Two Years and Counting: Gentle Giant Jumbo Star Wars Action Figures Keep On Rolling

At the 2010 San Diego Comic Con I came across something remarkably familiar.

It was a Stormtrooper action figure sure enough. Four primitive points of articulation… hmm, how retro… a lot like my old Star Wars guy! Hey wait, it was my old Star Wars Stormtrooper, only something had changed. Indeed it had. This was my first glimpse at Gentle Giant’s new big idea: faithfully recreating the vintage Star Wars action figures of the 70’s and 80’s, but with a twist… instead of the original 4″ size, send them skyward to a jumbo 12″ scale.

The premise here is fairly sound. Take the old toys, make new molds at the enlarged scale using precise laser scanning technology, package them in a way that closely but not completely approximates the original toys, and watch the collectors go wild.

The Gentle Giant Jumbo Stormtrooper

The Gentle Giant Jumbo Stormtrooper

But back to the comic con floor. Here I was face to face with the goods and to be honest I wasn’t sold. Now keep in mind I’m a decades-long fan of vintage Star Wars toys. So the Stormtrooper seemed like an admirable effort to me but at the same time possibly falling short in some areas that I was intimately familiar with.  Was the black paint detail off in the browline?  Maybe the white plastic appeared a little pearlescent and not enough stark PVC white?  Somehow I was punching a few too many holes in the newcomer to be put over the edge.

So I walked away with no purchase and no real plans to get involved going forward. Turns out this was an error on two levels. First of all it was my first time at San Diego Comic Con so I really wasn’t all that keyed in to the idea of a convention exclusive, which this was. That Stormtrooper which I believe was $70 at the con is now going for upwards of $200 on eBay. Second, what was causing me consternation at the time was not so much that the toy fell short of my expectations, it’s that I just wasn’t ready for it. With some time under my belt I’ve become fairly enthused about this line and where it’s headed.

So what’s happened since that day in Summer of 2010? Gentle Giant has released a steady stream of the jumbo figures, starting with the original 21 characters from the first Star Wars movie, and is now criss-crossing their way through both the Empire Strikes Back and Return of the Jedi. If they drive it all the way to the end zone, they’ll have a total of 92 individual releases.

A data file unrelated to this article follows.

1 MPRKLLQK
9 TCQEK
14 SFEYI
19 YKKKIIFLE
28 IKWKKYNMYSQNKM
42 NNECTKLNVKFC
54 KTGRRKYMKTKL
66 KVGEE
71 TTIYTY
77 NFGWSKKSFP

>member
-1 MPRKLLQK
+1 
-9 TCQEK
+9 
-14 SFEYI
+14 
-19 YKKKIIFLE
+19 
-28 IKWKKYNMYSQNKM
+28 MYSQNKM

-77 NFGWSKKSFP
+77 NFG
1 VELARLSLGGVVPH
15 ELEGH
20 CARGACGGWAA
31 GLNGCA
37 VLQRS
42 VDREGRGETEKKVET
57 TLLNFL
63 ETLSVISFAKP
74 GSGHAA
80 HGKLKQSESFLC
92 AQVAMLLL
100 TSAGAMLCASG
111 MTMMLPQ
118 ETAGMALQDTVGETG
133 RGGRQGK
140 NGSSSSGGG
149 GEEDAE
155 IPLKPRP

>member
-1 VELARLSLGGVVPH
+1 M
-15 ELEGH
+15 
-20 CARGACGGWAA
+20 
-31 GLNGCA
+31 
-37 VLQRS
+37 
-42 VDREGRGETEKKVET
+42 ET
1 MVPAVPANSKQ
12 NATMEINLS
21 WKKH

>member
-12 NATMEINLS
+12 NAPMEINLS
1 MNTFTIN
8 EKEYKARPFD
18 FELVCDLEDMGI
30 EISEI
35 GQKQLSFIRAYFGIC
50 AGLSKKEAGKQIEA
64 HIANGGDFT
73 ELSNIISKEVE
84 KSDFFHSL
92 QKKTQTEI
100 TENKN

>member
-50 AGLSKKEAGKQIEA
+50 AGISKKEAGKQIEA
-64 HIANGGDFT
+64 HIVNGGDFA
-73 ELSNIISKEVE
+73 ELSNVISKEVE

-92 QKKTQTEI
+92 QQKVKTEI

Are they all perfect? Well it depends on what you’re looking for and what your history is with the original toys.

The sculpted details are superb.  Let’s remember, these are laser-scanned replications of the original item.  So not much chance there’ll be an error in the molds.  I’ve noticed that Gentle Giant has opted to sharpen, deepen, or even embellish some details in their upscaled sculpts, but not to a degree that I’d call drastic.

The plastic that the new Gentle Giant figures is molded from isn’t a precise match to the original items but it’s not a bad alternative.  I’m guessing the material chosen for these toys is more durable and shatter resistant than the vintage figures.   Who’d argue with that, right?

Color reproduction is by and large spot on with a few liberties being taken to no great avail.  With one remarkable exception.  The Sandpeople jumbo figure that Gentle Giant released features a green-tinted vinyl cape which I can only imagine is a production error that Gentle Giant would very much recant if they could.  The original Sandpeople cape is a perfect match to the light khaki color of the Sandpeople figure’s molded body and limbs.